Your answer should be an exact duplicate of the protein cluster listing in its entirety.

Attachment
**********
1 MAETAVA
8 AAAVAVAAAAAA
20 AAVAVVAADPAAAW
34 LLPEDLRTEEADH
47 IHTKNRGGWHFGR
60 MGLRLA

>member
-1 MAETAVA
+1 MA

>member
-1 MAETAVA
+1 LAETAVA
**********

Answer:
1 MAETAVA
8 AAAVAVAAAAAA
20 AAVAVVAADPAAAW
34 LLPEDLRTEEADH
47 IHTKNRGGWHFGR
60 MGLRLA

>member
-1 MAETAVA
+1 MA

>member
-1 MAETAVA
+1 LAETAVA